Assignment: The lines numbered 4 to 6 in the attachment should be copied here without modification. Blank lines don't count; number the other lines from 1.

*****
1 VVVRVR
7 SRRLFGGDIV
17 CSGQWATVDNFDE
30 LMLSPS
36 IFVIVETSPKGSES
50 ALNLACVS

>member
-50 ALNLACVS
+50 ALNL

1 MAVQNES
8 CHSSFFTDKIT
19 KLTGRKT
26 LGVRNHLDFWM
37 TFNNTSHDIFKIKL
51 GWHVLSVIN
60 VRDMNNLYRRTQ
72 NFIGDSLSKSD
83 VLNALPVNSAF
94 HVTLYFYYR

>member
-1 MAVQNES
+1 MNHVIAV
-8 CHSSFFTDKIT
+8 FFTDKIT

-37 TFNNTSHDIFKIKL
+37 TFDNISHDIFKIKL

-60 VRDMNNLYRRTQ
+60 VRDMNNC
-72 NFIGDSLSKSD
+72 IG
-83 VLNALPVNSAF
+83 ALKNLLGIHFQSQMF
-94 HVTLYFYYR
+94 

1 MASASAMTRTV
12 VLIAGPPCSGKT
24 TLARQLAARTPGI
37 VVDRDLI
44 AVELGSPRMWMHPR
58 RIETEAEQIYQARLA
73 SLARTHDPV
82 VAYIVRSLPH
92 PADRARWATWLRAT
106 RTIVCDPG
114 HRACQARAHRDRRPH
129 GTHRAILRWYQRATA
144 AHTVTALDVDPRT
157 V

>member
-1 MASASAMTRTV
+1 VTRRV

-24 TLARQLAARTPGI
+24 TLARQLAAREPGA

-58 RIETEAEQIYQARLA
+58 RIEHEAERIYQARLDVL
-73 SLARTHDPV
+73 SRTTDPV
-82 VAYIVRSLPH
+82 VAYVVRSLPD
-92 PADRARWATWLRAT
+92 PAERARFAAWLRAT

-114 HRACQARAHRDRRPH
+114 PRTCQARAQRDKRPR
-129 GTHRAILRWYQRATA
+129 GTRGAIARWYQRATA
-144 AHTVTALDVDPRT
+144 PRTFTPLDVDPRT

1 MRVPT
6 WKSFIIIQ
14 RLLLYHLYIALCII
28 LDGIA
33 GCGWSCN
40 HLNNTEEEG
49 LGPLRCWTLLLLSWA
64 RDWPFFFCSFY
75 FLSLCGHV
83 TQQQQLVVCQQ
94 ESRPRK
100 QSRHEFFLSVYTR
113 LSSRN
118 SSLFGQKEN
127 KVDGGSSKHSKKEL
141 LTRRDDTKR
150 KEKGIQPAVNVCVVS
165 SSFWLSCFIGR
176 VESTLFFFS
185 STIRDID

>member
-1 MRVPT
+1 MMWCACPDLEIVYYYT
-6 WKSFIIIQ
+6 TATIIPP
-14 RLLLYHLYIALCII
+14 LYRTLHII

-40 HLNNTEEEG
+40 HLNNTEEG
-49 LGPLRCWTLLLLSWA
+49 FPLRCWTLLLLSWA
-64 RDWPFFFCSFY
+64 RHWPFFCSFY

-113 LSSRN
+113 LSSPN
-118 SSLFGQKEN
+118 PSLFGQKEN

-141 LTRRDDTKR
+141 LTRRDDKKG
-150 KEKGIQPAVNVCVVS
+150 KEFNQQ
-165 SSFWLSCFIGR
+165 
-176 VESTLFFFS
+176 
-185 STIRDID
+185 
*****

30 LMLSPS
36 IFVIVETSPKGSES
50 ALNLACVS